More and more people are being drawn to cycling. The sports profile has been raised across the UK in recent years by the successes of road and track stars such as Sir Bradley Wiggins and Jason Kenny.
It is largely considered a very safe sport, with Cycling UK stating that the general risk of serious injury is 0.05% per 1000 hours of cycling. But for those spending large amounts of time on two wheels, niggling aches and pains are an all too common part of the sport. Many superficial soft tissue and musculoskeletal issues are commonly caused by riding at high speed and can be easy treated by massage along with general muscle fatigue.
Other issues are directly related to poor posture and it important to make sure the bike is set up correctly to fit the rider. Long periods in the same position directs stresses through the spine. Shorten the stem to ensure you are in an upright position, this reduces strain on the neck. Pain here starts at the base of the skull and runs along sides of the neck to the shoulders. Fix your posture and loosen your grip to relax the shoulders.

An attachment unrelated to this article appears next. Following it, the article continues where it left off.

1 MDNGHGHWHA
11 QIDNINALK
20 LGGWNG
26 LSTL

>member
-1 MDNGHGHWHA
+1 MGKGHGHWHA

Check that the saddle is not too high. This will help to reduce the risk of Achilles tendonitis. Another good tip is to keep toes pointing downwards and to keep a continuous contraction of your calf muscles. Foot numbness can also be common amongst cyclists. This is normally caused by poorly fitter shoes, so it is also worth checking that your cleats are not too far forward. Poorly positioned cleats will also cause knee pain, but when you get it right it will actually give you more power.